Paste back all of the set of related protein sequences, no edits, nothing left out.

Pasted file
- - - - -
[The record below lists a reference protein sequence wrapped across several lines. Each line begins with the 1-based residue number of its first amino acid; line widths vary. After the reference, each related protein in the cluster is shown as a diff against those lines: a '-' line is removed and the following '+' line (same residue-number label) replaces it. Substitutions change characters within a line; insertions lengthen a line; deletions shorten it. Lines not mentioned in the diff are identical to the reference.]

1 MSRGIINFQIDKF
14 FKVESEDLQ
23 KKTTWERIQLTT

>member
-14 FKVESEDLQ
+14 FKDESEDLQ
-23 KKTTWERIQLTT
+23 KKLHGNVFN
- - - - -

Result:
[The record below lists a reference protein sequence wrapped across several lines. Each line begins with the 1-based residue number of its first amino acid; line widths vary. After the reference, each related protein in the cluster is shown as a diff against those lines: a '-' line is removed and the following '+' line (same residue-number label) replaces it. Substitutions change characters within a line; insertions lengthen a line; deletions shorten it. Lines not mentioned in the diff are identical to the reference.]

1 MSRGIINFQIDKF
14 FKVESEDLQ
23 KKTTWERIQLTT

>member
-14 FKVESEDLQ
+14 FKDESEDLQ
-23 KKTTWERIQLTT
+23 KKLHGNVFN